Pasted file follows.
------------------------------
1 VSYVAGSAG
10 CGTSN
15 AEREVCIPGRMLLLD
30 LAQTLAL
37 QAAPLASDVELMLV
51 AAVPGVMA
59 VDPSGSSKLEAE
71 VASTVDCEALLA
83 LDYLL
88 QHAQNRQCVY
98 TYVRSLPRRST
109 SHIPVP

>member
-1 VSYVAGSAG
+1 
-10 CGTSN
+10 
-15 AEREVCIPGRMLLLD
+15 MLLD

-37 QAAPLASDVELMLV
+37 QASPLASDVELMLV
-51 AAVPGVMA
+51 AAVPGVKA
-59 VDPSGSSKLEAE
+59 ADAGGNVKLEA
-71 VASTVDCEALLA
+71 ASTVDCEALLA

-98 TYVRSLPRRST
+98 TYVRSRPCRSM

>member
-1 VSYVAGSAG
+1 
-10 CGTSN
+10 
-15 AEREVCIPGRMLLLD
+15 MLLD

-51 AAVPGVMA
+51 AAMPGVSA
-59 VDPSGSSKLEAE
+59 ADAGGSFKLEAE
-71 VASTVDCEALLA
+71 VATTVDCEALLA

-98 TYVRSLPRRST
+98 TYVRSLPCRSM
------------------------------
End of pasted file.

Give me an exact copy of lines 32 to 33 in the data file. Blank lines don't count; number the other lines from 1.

+1 
-10 CGTSN